I’m often confused by the way different people refer to “cinematic” story telling. When some people use the words they get a wistful look in their eyes, like they’ve been swept away to a far off land. Others say it with a bit of a smirk – as if the author has somehow failed to be literary enough in their story telling, and has instead fallen into a cinematic (intoned with ickiness) sub-genre.
The difference seems to be the degree to which we as readers as privy to the interior of the main character’s head. The more we know their thoughts, the more literary the resulting story.
I was thinking about this the other day when I was channel surfing while nursing. Mid-day TV is leaves much to be desired, but I stumbled upon “Even Cowgirls Get The Blues.” The book, by Tom Robbins, was the first book I ever read twice. I was more or less obsessed with his books from the age of 19 until about 25, and “Cowgirls” was always my favorite. I knew it had been adapted to the screen, but never sought it out, since the reviews had not been so favorable.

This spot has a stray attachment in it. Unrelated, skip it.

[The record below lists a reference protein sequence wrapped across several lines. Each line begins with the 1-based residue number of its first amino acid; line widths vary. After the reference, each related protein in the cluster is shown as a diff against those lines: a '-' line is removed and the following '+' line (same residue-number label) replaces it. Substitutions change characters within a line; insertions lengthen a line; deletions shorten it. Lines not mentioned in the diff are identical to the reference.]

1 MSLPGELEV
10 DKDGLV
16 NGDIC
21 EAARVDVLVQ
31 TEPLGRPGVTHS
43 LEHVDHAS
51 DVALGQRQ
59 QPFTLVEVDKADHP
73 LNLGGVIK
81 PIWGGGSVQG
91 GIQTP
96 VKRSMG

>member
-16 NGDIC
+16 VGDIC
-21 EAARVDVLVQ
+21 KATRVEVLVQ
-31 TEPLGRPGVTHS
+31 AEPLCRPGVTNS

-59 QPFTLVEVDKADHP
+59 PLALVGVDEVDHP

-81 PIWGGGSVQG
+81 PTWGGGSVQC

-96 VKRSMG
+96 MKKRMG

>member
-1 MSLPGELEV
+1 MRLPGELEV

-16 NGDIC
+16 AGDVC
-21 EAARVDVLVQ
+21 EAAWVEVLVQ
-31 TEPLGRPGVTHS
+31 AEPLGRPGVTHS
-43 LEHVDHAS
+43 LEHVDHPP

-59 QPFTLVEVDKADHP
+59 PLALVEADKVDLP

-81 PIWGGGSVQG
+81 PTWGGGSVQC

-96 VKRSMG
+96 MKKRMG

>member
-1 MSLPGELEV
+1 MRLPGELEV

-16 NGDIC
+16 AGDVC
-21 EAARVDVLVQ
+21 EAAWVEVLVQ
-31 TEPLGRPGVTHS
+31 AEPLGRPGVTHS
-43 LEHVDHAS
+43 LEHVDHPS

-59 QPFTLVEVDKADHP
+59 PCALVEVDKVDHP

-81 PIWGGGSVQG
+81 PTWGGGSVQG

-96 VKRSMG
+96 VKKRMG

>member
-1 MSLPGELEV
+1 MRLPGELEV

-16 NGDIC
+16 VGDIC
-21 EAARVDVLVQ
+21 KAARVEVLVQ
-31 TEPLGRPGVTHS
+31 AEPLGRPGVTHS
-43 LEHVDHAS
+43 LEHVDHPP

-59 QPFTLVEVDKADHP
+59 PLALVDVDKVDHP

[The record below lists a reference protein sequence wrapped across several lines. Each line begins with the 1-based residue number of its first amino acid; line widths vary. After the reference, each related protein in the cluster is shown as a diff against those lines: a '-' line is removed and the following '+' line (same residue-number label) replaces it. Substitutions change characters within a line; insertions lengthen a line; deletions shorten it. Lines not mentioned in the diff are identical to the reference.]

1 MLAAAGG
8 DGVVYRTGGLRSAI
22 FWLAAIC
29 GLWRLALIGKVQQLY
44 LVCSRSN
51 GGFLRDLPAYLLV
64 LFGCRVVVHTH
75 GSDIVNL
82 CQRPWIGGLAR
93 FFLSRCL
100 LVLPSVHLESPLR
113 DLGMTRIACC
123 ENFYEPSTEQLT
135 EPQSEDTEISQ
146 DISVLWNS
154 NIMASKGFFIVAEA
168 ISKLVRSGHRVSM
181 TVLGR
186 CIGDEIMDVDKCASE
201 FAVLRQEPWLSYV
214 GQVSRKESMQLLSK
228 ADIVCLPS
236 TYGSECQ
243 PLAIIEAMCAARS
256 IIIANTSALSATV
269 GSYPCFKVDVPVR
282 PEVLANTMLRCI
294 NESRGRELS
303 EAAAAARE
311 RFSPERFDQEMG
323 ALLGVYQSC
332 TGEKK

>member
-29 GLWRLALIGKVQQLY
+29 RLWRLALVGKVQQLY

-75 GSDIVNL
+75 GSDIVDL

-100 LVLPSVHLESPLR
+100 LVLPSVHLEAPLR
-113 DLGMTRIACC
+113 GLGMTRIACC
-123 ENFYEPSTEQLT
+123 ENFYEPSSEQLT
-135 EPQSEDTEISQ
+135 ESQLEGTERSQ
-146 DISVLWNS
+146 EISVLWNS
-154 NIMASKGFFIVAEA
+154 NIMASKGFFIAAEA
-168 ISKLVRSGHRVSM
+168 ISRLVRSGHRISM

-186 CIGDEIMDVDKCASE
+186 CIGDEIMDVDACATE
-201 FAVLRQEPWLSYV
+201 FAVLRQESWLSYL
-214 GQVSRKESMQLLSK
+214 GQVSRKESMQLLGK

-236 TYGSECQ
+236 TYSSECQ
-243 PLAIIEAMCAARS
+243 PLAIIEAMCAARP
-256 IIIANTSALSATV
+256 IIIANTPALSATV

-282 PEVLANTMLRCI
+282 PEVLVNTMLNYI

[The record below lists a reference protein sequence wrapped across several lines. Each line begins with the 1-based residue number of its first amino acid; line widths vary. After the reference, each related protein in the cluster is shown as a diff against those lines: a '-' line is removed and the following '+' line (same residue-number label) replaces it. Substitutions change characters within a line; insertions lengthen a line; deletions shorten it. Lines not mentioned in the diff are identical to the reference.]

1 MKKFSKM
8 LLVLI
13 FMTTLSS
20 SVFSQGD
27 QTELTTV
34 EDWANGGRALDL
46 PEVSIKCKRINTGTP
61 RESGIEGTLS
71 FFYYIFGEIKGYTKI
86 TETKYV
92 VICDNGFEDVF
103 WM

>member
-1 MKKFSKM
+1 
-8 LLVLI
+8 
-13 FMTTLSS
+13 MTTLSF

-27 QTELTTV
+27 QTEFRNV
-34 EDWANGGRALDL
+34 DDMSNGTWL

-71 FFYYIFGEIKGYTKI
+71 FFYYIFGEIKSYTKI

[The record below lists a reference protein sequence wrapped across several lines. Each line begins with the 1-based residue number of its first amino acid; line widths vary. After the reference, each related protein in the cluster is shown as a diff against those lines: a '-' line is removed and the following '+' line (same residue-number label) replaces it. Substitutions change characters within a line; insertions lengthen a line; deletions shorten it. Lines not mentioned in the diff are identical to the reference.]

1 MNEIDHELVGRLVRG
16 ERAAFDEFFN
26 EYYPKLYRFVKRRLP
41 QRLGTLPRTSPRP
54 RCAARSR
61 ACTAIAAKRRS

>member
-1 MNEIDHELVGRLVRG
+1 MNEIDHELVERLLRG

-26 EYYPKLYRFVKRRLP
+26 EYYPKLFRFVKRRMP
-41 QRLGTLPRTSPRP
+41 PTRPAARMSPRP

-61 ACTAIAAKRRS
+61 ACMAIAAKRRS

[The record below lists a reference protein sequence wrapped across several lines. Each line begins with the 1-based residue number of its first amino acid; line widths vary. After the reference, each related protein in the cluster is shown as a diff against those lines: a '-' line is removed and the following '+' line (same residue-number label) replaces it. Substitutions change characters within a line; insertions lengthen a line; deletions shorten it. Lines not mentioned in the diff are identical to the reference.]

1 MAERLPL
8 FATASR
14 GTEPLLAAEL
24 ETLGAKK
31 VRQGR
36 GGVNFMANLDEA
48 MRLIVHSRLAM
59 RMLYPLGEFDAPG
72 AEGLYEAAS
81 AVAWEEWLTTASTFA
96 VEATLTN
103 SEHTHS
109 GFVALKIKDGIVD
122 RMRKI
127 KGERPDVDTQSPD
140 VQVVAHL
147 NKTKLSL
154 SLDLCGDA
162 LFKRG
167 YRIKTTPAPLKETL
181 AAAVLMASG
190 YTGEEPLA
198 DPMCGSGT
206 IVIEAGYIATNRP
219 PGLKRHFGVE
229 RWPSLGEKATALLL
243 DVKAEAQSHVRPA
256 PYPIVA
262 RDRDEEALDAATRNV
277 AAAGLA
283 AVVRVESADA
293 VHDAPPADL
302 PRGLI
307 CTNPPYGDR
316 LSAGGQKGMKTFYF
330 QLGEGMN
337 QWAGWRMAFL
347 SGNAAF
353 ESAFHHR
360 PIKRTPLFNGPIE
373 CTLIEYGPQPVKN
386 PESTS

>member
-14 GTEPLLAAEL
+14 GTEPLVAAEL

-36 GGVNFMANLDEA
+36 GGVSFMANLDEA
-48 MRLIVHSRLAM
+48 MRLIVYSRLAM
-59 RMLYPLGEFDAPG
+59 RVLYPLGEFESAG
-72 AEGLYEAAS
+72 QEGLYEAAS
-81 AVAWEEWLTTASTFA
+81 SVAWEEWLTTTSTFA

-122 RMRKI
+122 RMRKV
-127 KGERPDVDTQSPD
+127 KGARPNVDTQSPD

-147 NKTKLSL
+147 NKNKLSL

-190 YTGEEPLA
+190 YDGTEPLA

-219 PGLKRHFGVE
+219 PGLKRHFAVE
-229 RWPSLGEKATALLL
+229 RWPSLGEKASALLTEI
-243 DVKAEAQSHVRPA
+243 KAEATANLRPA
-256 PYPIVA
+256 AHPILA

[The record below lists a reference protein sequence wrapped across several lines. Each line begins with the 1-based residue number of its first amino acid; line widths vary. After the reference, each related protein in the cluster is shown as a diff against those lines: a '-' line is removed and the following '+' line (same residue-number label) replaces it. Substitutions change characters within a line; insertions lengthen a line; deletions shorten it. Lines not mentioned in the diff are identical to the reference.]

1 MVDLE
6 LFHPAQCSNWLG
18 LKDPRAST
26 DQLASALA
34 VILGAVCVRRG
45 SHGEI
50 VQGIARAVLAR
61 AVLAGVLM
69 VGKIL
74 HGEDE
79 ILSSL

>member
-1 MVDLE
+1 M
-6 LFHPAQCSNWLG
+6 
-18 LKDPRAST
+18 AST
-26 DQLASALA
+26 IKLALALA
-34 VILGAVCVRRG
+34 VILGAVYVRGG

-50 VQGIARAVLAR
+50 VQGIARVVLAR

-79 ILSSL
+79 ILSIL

Though it’s been a while since I read “Cowgirls,” I remember feeling transported by it, as if were unfolding on a screen. Everything was so easy to imagine, to picture in my mind. It seemed like a story that was just screaming to be a movie. So why was it so utterly unwatchable?
Seriously, I changed the channel after five minutes. The idiosyncratic characters that had been so charming on the page were simply awful on the screen. Cliche, weird, even racist and insulting. Why? If memory serves, the movie is very true to the book. What happened? And why is it that such a cinematic story could make such poor cinema?
My best guess is that good books, cinematic or not, engage us by hitting just the perfect balance of detail and freedom to imagine. When a filmmaker tries to take the story and fill in what he or she sees as the details, they limit the vision of the story to their own.
So is it true what they say? Do good books make lousy films? A survey of recent attempts certainly points to yes; Lovely Bones, White Oleander, Love in the Time Of Cholera. I’m already dreading Water For Elephants.
What do you think? Are there films out there that you feel really capture a book you loved? If so, would you consider the book “cinematic.” I’m curious to hear some thoughts.